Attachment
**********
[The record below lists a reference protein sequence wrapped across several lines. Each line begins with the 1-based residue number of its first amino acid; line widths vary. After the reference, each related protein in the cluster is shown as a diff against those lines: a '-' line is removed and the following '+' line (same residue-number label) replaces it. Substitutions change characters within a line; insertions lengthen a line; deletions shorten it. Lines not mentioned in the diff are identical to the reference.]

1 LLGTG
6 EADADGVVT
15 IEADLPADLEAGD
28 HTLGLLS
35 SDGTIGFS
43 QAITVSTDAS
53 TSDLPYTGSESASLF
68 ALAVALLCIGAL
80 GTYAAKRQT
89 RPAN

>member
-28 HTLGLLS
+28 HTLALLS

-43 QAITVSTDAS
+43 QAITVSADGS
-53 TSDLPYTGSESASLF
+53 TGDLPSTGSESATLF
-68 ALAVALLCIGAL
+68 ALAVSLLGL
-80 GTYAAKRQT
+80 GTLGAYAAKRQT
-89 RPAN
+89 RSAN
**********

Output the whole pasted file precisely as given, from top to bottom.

[The record below lists a reference protein sequence wrapped across several lines. Each line begins with the 1-based residue number of its first amino acid; line widths vary. After the reference, each related protein in the cluster is shown as a diff against those lines: a '-' line is removed and the following '+' line (same residue-number label) replaces it. Substitutions change characters within a line; insertions lengthen a line; deletions shorten it. Lines not mentioned in the diff are identical to the reference.]

1 LLGTG
6 EADADGVVT
15 IEADLPADLEAGD
28 HTLGLLS
35 SDGTIGFS
43 QAITVSTDAS
53 TSDLPYTGSESASLF
68 ALAVALLCIGAL
80 GTYAAKRQT
89 RPAN

>member
-28 HTLGLLS
+28 HTLALLS

-43 QAITVSTDAS
+43 QAITVSADGS
-53 TSDLPYTGSESASLF
+53 TGDLPSTGSESATLF
-68 ALAVALLCIGAL
+68 ALAVSLLGL
-80 GTYAAKRQT
+80 GTLGAYAAKRQT
-89 RPAN
+89 RSAN